- This article discusses the unit of speech. For the computer operating system, see Syllable (operating system).
A syllable (ancient Greek: συλλαβή) is a unit of speech that is made up of nucleus (most often a vowel) with one or more optional phones (single sounds or "phonetic segments"). Syllables are often considered the phonological "building blocks" of words. They can influence the rhythm of a language, its prosody, its poetic meter, its stress patterns, etc.
The general structure of a syllable consists of the following segments:
Onset (obligatory in some languages, optional in others)
Nucleus (obligatory in all languages)
Coda (optional in some languages, highly restricted or prohibited in others)
In some theories of phonology, these syllable structures are displayed as tree diagrams (similar to the trees found in some types of syntax).
The syllable nucleus is typically a sonorant, usually a vowel sound, in the form of a monophthong, diphthong, or triphthong, but sometimes including consonants like and [r]. The syllable onset is the sound(s) occurring before the nucleus, and the syllable coda is the sound(s) occurring after the nucleus. A rime consists of a nucleus and a coda.
Generally, every syllable requires a nucleus. A coda-less syllable of the form V, CV, CCV, etc. (i.e. a sequence of any number of consonants + a vowel) is called an open syllable, while a syllable that has a coda (VC, CVC, CVCC, etc.) is called a closed (or checked) syllable. Almost all languages allow syllables with empty codas (open syllables).
In some languages, including English, a consonant may be analyzed as acting simultaneously as the coda of one syllable and the onset of the next, a phenomenon known as ambisyllabicity .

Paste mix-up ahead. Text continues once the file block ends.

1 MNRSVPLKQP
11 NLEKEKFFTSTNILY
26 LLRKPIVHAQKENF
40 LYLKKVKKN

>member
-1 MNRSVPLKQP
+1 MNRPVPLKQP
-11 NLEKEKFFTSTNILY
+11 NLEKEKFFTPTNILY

Syllables and suprasegmentals
The domain of suprasegmental features is the syllable and not a specific sound, that is to say, they affect all the segments of a syllable:
In the analysis of certain languages, the length is considered not a suprasegmental feature of the syllable, but a feature of specific vowels or consonants.
Syllables and phonotactic constraints
Phonotactic rules determine which sounds are allowed or disallowed in each part of the syllable. English allows very complicated syllables; syllables may begin with up to three consonants (as in string or splash), and occasionally end with as many as four (as in prompts or sixths). Many other languages are much more restricted; Japanese, for example, only allows /n/ and a generic "lengthening segment" in a coda, and has no consonant clusters at all (the onset is composed of at most one consonant).
There are languages that forbid empty onsets, Hebrew, Arabic, and many varieties of German (the names transliterated as "Israel", "Abraham", "Omar", "Ali" and "Abdullah", among many others, actually begin with semiconsonantic glides or with glottal or pharyngeal consonants).
Syllables and stress
Syllable structure often interacts with stress. In Latin, for example, stress is regularly determined by the presence or absence of a coda in the syllable before the last.
Syllables and vowel tenseness
In most Germanic languages, lax vowels can only occur in closed syllables. Therefore, these vowels are also called checked vowels, as opposed to the tense vowels that are called free vowels because they can occur in open syllables.
The notion of syllable is challenged by languages that allow long strings of consonants without any intervening vowel or sonorant. Salishan languages are famous for this. For instance, this Nuxálk (Bella Coola) word contains only obstruents:
- xłp̓x̣ʷłtłpłłskʷc̓ [xɬp’χʷɬtɬpɬːskʷʦ’] 'he had had in his possession a bunchberry plant.' (Bagemihl 1991:16)
Thus, it is not clear that the syllable need be a linguistic universal.
References and recommended reading
- Bagemihl, Bruce. (1991). Syllable structure in Bella Coola. Proceedings of the New England Linguistics Society, 21, 16-30.
- Ladefoged, Peter. (2001). A course in phonetics (4th ed.). Heile & Heinle, Thompson Learning.
Last updated: 05-13-2005 07:56:04